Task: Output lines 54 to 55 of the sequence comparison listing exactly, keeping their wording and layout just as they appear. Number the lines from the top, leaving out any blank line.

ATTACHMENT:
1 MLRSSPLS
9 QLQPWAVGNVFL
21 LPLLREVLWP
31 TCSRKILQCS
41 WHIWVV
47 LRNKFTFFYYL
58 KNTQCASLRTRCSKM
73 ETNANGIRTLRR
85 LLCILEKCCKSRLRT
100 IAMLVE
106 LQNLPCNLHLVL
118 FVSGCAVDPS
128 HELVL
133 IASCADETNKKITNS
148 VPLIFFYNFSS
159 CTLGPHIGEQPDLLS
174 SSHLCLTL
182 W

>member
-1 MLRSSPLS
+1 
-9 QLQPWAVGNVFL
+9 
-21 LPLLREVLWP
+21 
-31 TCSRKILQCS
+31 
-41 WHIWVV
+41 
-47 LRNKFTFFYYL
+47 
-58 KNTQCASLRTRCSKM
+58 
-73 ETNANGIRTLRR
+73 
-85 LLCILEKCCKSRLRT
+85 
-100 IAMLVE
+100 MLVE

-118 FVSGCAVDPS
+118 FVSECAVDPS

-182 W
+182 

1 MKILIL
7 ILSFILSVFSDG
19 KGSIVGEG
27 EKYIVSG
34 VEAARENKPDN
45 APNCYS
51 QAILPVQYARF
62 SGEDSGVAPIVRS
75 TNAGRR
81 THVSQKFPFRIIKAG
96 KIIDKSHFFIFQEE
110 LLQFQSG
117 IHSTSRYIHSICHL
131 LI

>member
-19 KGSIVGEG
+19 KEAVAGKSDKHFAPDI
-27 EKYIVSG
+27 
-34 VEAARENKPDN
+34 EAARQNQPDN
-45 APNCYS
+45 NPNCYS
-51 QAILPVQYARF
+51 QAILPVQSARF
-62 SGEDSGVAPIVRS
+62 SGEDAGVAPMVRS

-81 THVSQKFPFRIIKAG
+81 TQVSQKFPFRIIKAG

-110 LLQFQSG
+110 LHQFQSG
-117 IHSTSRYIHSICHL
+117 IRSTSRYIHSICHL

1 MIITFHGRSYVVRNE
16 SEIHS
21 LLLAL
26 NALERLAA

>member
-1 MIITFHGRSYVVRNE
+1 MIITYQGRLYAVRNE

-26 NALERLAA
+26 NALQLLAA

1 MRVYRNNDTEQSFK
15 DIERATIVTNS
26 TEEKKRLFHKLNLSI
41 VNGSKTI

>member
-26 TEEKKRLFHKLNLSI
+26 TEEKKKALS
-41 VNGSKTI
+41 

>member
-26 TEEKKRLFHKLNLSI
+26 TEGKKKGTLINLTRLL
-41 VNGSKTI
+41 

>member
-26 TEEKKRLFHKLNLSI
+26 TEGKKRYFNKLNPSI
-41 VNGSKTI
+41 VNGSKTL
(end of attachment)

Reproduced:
96 KIIDKSHFFIFQEE
110 LLQFQSG